Kate, those chihuahuas are always getting in the way of pelicans. I’ve heard that story ever since I first came to Queensland, so, yes, it could be an urban myth. . .or maybe a coastal myth. You’d have to wonder whether that particular meal would have any appeal for pelicans. Maybe the bird felt that the only way to stop that horrible little yapping machine was to gulp it down, in the interests of peace and tranquility. I once tried to calm a highly excitable little Mexican hairless and it bit me. It had such long front teeth that I couldn’t extricate my finger from its mouth. A tooth had gone in one side of my index finger and come out the other side, and the dog was shaking its head from side to side, trying to do even more damage to my poor bleeding digit. Someone had to hold its head still while I slid my finger off the tooth. My elder daughter almost passed out. When I reported to Redcliffe hospital for a tetanus shot, I don’t think they believed my story, or maybe they felt it was my own fault for not having a pelican with me. They sent me to a medical centre for treatment.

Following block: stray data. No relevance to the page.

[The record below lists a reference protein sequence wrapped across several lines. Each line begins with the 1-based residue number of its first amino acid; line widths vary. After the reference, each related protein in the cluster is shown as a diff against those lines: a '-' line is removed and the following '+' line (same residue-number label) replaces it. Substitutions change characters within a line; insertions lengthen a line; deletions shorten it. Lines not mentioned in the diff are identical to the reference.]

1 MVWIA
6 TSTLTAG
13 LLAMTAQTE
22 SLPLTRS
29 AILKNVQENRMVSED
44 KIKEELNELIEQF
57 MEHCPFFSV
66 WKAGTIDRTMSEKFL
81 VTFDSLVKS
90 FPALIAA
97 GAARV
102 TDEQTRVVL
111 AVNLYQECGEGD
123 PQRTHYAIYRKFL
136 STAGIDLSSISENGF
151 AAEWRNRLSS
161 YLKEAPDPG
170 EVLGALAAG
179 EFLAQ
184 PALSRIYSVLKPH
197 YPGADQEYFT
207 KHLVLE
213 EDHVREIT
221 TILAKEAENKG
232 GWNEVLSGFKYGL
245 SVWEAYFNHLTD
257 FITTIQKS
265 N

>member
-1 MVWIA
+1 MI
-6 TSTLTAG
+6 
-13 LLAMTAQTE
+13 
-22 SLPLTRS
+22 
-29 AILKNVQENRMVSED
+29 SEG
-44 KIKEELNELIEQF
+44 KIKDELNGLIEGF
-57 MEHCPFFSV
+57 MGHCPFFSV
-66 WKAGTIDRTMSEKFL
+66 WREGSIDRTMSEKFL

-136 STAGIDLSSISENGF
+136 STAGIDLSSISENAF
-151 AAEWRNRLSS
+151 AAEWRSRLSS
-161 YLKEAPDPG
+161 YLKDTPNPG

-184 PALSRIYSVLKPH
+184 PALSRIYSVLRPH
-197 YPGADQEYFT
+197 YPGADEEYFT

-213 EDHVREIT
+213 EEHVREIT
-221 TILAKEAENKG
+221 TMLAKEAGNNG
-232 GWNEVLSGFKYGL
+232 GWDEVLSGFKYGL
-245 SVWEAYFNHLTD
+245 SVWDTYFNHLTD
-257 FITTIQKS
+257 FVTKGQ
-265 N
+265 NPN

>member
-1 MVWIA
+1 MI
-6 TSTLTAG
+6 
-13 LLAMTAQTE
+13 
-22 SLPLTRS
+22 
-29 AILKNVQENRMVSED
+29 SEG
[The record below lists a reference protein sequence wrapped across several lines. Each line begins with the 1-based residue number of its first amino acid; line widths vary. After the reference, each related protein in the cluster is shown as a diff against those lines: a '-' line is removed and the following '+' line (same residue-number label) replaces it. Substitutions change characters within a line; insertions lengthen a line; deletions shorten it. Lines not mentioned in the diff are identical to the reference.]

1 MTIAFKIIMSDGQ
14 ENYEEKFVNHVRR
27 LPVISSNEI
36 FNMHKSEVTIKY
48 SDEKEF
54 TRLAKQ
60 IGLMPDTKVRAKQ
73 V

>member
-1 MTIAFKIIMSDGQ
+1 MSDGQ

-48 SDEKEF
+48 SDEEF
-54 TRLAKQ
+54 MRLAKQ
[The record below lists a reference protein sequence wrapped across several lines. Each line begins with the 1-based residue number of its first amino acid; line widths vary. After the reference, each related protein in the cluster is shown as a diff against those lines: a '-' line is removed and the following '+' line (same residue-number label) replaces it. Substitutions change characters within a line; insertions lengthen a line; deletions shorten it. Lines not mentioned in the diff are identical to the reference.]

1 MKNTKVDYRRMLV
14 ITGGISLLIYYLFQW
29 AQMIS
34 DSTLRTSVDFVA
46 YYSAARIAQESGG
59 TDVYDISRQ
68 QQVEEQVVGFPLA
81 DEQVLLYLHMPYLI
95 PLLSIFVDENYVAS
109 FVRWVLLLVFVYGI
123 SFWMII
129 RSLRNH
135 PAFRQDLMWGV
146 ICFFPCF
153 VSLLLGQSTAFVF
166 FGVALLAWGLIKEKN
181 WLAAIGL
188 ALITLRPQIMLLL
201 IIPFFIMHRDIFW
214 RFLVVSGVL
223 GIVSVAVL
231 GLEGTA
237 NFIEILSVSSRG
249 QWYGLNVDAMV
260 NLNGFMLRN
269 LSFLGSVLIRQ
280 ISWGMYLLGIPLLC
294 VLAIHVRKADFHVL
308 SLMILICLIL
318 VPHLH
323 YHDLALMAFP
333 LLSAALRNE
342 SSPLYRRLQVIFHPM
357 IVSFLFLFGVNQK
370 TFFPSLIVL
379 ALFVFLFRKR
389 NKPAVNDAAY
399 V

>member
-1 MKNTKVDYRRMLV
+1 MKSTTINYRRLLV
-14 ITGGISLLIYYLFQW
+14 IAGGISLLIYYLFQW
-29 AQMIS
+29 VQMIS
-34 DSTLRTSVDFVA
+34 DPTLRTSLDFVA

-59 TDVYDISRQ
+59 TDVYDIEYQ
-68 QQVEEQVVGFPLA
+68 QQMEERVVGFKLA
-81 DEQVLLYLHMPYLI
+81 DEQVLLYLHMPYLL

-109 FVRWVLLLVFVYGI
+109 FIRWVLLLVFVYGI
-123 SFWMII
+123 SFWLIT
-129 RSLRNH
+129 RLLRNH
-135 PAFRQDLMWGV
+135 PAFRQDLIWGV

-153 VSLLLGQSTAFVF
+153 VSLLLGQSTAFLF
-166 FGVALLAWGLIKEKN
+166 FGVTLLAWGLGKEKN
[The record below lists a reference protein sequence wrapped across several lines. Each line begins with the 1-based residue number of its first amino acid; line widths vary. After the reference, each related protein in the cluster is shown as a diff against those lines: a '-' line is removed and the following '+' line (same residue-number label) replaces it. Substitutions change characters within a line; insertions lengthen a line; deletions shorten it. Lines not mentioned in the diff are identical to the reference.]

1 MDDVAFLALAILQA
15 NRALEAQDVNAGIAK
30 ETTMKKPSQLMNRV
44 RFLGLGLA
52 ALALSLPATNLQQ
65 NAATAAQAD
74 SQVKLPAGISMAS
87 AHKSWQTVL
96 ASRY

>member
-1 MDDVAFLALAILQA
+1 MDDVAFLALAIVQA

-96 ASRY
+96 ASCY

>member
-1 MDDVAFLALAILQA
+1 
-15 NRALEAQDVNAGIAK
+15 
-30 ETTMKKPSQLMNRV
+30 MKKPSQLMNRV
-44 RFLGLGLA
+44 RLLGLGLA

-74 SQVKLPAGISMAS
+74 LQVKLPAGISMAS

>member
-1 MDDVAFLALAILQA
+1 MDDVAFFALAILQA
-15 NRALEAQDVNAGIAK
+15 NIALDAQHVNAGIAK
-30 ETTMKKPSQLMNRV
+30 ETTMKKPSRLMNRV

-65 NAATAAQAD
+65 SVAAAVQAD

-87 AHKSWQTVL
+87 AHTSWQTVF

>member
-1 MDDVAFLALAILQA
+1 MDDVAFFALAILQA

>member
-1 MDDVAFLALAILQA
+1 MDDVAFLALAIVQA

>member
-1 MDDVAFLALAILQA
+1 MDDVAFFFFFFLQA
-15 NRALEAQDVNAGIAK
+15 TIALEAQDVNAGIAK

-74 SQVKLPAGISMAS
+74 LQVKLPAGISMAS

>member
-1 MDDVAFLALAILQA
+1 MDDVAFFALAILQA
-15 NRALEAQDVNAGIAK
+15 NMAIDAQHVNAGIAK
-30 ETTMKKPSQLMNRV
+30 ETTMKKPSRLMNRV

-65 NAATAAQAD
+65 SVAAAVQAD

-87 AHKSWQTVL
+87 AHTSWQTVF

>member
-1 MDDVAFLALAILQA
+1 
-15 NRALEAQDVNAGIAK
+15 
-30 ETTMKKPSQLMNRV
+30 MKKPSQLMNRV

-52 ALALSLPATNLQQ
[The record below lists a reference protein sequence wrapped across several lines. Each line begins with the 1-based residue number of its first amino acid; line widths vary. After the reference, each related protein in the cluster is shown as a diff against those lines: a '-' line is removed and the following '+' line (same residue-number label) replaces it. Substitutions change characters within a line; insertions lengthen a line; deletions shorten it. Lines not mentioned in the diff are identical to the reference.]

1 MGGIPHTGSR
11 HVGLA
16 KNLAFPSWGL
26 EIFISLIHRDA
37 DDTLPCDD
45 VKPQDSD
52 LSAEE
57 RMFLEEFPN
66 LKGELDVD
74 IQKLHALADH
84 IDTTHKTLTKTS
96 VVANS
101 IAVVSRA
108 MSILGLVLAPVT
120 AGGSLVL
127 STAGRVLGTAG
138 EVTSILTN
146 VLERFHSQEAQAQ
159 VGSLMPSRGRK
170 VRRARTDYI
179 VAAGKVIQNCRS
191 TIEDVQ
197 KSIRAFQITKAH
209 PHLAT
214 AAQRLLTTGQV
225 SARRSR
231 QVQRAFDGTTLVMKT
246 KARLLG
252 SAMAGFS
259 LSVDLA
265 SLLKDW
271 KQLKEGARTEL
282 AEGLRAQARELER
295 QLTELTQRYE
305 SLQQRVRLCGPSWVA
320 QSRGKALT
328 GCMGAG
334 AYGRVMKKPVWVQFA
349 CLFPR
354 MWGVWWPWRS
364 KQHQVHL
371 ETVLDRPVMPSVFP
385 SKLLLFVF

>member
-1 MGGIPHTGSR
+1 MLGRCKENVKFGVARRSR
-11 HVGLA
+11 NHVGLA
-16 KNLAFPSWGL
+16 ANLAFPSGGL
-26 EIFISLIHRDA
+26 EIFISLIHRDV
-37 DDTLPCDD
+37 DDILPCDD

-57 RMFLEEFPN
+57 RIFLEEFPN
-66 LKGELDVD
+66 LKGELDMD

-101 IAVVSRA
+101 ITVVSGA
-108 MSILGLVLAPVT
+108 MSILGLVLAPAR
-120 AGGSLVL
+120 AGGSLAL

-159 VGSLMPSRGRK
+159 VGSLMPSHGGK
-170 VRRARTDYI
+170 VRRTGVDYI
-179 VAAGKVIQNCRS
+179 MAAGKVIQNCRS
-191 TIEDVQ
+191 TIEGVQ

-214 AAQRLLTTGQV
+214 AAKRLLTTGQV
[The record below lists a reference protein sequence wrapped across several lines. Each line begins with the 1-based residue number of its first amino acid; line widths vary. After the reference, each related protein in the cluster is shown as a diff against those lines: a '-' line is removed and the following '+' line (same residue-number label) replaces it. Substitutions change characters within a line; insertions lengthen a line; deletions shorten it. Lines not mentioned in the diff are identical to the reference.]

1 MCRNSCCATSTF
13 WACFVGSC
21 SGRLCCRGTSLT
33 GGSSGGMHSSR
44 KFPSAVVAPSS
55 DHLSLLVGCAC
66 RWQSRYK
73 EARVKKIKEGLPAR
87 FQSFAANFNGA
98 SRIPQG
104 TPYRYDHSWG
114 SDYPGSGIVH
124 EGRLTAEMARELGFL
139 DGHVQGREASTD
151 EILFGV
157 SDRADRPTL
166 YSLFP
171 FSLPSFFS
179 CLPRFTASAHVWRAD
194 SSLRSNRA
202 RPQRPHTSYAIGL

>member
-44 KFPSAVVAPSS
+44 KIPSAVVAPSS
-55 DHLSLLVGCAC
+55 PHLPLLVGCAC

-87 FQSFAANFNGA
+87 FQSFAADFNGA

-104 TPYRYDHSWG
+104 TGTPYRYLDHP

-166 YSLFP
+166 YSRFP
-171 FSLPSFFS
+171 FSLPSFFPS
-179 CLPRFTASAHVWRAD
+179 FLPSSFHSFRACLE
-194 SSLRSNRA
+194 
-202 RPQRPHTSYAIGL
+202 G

Just now I checked the spelling of the offensive little canine in my Collins Dictionary, and discovered that Chihuahua is also the name of the capital city of the state of Chihuahua, in northern Mexico.

    Thought you’d like to know all that totally irrelevant information.

    Keep up the great work.

    Best wishes,

  7. Kim Says:

    Just a quote I read that I though might be nice to share……………………..

    “Time and time and time again I have experienced a peculiar phenomenon in writing groups. Someone will write something extra-ordinary and then have no idea about its quality.
    It doesn’t matter how much I rave about it or the other people in the group give positive feedback; the writer cannot connect with the fact that it is good writing.
    He doesn’t deny it; he just sits there bewildered and later, through the grapevine, I hear that he never believed a word that was said. It’s been over years that I have observed this. It isn’t one downtrodden, insecure character in one writing group that has not been awakened to his own good writing.” Natalie Goldberg

  8. Kim Says:

    Another great TED talk for anyone who is interested – Cheers Kim

  9. Cheryl Jorgensen Says:

    Hi Kim,
    Thank you for the excellent link. It is right on the money.
    Here is another TED you might like to look at.

    Sir Ken Robinson: Do Schools Kill Creativity?

    Going by the web address you’ve provided, it could be